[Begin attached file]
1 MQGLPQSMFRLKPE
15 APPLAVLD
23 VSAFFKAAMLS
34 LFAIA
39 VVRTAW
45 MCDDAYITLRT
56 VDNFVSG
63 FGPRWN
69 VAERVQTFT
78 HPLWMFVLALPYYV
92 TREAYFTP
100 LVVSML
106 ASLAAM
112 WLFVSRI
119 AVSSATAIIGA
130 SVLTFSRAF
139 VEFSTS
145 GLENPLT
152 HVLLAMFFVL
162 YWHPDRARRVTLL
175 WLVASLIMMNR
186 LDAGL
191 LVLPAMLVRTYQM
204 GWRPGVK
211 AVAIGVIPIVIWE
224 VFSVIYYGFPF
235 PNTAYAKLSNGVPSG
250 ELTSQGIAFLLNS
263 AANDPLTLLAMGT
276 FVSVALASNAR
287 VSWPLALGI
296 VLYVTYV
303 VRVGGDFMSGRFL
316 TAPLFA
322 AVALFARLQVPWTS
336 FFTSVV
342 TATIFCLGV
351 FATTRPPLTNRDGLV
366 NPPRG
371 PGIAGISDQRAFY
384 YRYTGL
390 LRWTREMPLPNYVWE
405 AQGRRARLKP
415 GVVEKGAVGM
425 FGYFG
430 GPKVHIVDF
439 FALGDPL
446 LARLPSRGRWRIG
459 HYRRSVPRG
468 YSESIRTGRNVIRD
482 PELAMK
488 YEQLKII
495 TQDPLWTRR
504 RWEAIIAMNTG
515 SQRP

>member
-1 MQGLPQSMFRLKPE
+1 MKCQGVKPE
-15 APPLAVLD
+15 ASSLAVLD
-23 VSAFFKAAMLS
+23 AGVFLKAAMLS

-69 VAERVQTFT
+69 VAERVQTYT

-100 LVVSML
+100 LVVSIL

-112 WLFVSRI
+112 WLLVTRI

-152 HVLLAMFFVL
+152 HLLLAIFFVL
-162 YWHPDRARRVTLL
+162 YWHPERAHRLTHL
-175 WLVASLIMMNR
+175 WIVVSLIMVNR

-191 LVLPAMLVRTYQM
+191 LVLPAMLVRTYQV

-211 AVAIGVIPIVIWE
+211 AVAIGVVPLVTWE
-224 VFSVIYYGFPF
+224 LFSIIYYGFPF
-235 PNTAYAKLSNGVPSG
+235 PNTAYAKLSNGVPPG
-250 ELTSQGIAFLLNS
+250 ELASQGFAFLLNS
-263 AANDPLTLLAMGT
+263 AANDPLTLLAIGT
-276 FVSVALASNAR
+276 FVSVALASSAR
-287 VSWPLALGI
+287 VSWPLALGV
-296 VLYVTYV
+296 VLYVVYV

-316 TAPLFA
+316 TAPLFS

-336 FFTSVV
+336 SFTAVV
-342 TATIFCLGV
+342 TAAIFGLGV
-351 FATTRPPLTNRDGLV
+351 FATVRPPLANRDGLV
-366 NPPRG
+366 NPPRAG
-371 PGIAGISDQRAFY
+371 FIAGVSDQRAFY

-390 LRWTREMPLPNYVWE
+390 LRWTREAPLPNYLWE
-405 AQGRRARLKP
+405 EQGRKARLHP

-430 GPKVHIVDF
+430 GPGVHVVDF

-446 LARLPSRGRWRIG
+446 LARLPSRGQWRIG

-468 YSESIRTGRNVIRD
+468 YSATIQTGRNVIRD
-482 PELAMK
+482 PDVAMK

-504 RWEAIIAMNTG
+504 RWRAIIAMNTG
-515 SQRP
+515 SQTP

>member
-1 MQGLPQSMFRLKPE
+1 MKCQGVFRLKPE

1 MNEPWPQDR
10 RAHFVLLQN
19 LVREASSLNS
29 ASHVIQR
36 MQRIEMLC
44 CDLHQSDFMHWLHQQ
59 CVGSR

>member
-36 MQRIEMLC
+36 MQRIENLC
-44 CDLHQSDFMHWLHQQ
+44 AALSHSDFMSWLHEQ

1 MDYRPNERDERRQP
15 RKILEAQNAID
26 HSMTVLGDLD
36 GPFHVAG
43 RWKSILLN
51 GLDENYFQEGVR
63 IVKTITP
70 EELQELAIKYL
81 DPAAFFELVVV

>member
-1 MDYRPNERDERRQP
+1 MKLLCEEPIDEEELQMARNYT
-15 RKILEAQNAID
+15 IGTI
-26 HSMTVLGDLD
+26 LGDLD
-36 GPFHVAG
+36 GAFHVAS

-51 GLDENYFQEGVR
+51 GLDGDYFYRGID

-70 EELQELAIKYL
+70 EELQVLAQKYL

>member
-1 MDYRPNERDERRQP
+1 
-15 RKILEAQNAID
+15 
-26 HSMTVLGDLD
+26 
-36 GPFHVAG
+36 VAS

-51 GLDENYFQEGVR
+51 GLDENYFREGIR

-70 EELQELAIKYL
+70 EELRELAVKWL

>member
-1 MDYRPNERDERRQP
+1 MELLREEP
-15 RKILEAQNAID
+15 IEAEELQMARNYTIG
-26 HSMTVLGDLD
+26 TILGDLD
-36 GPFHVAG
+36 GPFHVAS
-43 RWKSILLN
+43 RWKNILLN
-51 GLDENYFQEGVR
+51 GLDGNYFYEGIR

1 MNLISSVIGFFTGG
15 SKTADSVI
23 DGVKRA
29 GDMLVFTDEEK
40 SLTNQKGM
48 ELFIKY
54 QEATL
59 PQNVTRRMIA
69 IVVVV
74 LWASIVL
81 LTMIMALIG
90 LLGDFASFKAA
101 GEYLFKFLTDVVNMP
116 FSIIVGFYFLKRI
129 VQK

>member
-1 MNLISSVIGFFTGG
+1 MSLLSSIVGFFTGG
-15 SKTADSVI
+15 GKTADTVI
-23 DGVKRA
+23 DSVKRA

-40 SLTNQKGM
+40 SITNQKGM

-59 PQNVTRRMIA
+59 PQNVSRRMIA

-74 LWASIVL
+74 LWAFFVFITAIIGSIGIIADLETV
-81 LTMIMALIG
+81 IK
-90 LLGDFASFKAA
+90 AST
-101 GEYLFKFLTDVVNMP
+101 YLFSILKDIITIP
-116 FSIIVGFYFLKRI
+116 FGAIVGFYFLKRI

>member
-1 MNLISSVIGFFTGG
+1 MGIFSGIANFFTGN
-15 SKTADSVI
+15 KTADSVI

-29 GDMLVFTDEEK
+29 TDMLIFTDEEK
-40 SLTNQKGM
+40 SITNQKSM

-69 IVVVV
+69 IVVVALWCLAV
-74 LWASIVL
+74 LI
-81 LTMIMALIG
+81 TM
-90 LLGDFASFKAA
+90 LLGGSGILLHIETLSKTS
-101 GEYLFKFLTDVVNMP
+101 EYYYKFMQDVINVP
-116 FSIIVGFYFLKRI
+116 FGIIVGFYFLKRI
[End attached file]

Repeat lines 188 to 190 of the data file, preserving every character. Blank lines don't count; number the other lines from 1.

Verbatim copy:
40 SLTNQKGM
48 ELFIKY
54 QEATL